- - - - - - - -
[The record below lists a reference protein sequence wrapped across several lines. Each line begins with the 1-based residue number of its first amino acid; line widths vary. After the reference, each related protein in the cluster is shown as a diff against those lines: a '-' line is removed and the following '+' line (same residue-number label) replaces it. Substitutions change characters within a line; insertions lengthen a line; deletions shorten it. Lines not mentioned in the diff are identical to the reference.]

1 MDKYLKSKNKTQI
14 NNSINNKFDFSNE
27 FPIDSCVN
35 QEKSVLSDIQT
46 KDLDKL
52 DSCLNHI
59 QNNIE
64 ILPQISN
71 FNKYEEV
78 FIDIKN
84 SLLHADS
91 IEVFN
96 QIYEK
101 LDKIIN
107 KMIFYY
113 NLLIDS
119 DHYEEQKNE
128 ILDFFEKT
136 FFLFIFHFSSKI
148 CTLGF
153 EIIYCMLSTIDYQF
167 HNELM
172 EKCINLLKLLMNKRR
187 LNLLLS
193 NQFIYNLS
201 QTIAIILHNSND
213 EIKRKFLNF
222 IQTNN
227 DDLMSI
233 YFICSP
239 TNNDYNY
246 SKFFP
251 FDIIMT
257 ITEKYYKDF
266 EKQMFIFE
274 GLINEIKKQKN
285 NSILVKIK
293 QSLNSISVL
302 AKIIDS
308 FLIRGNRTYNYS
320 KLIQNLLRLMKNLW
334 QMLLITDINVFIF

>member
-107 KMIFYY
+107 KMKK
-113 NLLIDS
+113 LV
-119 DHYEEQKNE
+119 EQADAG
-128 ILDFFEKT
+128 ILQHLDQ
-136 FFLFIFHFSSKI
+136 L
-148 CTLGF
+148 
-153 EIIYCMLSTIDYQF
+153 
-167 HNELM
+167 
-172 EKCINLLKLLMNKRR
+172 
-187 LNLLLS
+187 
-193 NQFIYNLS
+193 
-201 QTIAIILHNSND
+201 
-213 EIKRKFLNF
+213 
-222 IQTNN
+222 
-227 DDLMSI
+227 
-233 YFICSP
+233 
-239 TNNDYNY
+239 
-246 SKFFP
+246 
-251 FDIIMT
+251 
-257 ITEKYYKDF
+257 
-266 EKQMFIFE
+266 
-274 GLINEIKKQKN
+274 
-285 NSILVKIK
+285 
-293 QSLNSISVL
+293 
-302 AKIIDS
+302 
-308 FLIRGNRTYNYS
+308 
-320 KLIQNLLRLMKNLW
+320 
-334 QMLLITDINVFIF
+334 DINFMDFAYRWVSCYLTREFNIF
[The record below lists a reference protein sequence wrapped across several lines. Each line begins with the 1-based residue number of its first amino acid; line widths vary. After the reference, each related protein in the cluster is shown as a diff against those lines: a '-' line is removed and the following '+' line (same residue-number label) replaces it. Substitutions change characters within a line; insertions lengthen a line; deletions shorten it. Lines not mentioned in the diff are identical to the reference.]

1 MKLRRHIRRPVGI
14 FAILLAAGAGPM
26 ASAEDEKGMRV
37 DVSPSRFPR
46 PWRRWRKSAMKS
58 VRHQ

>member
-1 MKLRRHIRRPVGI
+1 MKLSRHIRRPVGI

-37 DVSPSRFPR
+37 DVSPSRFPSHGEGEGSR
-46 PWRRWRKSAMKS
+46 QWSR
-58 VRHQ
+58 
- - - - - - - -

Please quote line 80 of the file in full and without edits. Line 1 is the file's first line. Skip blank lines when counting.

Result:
+246 